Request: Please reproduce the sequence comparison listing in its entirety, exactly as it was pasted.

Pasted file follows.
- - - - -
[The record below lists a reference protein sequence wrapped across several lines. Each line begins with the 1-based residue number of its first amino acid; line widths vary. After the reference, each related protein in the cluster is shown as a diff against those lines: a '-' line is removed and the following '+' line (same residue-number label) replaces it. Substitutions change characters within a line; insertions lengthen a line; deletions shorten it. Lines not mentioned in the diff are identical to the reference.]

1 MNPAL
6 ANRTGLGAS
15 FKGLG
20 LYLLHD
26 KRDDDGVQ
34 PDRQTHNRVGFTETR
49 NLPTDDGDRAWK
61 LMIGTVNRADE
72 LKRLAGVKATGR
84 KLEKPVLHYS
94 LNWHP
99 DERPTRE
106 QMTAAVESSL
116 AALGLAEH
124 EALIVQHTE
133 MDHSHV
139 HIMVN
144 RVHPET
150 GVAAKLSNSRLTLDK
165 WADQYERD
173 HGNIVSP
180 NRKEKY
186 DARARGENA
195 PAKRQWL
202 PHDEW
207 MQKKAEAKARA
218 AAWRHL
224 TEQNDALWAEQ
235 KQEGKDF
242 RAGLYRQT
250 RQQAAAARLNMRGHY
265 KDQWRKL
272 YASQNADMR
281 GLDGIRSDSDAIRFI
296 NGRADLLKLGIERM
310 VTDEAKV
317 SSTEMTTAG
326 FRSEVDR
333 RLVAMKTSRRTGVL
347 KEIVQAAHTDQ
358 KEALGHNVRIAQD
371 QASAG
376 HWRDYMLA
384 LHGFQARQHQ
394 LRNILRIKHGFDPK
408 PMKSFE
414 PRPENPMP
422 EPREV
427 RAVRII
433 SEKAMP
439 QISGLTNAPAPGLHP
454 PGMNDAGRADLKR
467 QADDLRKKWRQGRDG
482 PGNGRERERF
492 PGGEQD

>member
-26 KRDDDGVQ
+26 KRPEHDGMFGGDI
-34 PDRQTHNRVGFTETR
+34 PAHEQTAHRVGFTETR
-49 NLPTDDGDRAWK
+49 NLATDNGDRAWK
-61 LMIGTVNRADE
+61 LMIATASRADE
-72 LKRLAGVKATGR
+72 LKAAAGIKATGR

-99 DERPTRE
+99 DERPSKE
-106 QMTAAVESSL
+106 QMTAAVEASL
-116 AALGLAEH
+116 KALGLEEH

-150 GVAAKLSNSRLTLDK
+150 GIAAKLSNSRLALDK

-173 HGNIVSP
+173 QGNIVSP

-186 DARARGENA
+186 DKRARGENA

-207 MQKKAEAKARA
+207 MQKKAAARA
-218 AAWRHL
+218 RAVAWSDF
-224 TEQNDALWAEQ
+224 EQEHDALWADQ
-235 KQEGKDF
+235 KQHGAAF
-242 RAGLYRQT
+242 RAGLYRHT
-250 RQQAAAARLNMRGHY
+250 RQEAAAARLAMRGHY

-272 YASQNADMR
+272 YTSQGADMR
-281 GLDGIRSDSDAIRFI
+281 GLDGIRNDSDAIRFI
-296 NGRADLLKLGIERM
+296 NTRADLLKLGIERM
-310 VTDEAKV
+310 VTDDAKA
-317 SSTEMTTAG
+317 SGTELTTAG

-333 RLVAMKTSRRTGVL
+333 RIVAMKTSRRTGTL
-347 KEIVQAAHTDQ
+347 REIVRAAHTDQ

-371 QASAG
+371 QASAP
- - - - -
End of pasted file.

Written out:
[The record below lists a reference protein sequence wrapped across several lines. Each line begins with the 1-based residue number of its first amino acid; line widths vary. After the reference, each related protein in the cluster is shown as a diff against those lines: a '-' line is removed and the following '+' line (same residue-number label) replaces it. Substitutions change characters within a line; insertions lengthen a line; deletions shorten it. Lines not mentioned in the diff are identical to the reference.]

1 MNPAL
6 ANRTGLGAS
15 FKGLG
20 LYLLHD
26 KRDDDGVQ
34 PDRQTHNRVGFTETR
49 NLPTDDGDRAWK
61 LMIGTVNRADE
72 LKRLAGVKATGR
84 KLEKPVLHYS
94 LNWHP
99 DERPTRE
106 QMTAAVESSL
116 AALGLAEH
124 EALIVQHTE
133 MDHSHV
139 HIMVN
144 RVHPET
150 GVAAKLSNSRLTLDK
165 WADQYERD
173 HGNIVSP
180 NRKEKY
186 DARARGENA
195 PAKRQWL
202 PHDEW
207 MQKKAEAKARA
218 AAWRHL
224 TEQNDALWAEQ
235 KQEGKDF
242 RAGLYRQT
250 RQQAAAARLNMRGHY
265 KDQWRKL
272 YASQNADMR
281 GLDGIRSDSDAIRFI
296 NGRADLLKLGIERM
310 VTDEAKV
317 SSTEMTTAG
326 FRSEVDR
333 RLVAMKTSRRTGVL
347 KEIVQAAHTDQ
358 KEALGHNVRIAQD
371 QASAG
376 HWRDYMLA
384 LHGFQARQHQ
394 LRNILRIKHGFDPK
408 PMKSFE
414 PRPENPMP
422 EPREV
427 RAVRII
433 SEKAMP
439 QISGLTNAPAPGLHP
454 PGMNDAGRADLKR
467 QADDLRKKWRQGRDG
482 PGNGRERERF
492 PGGEQD

>member
-26 KRDDDGVQ
+26 KRPEHDGMFGGDI
-34 PDRQTHNRVGFTETR
+34 PAHEQTAHRVGFTETR
-49 NLPTDDGDRAWK
+49 NLATDNGDRAWK
-61 LMIGTVNRADE
+61 LMIATASRADE
-72 LKRLAGVKATGR
+72 LKAAAGIKATGR

-99 DERPTRE
+99 DERPSKE
-106 QMTAAVESSL
+106 QMTAAVEASL
-116 AALGLAEH
+116 KALGLEEH

-150 GVAAKLSNSRLTLDK
+150 GIAAKLSNSRLALDK

-173 HGNIVSP
+173 QGNIVSP

-186 DARARGENA
+186 DKRARGENA

-207 MQKKAEAKARA
+207 MQKKAAARA
-218 AAWRHL
+218 RAVAWSDF
-224 TEQNDALWAEQ
+224 EQEHDALWADQ
-235 KQEGKDF
+235 KQHGAAF
-242 RAGLYRQT
+242 RAGLYRHT
-250 RQQAAAARLNMRGHY
+250 RQEAAAARLAMRGHY

-272 YASQNADMR
+272 YTSQGADMR
-281 GLDGIRSDSDAIRFI
+281 GLDGIRNDSDAIRFI
-296 NGRADLLKLGIERM
+296 NTRADLLKLGIERM
-310 VTDEAKV
+310 VTDDAKA
-317 SSTEMTTAG
+317 SGTELTTAG

-333 RLVAMKTSRRTGVL
+333 RIVAMKTSRRTGTL
-347 KEIVQAAHTDQ
+347 REIVRAAHTDQ

-371 QASAG
+371 QASAP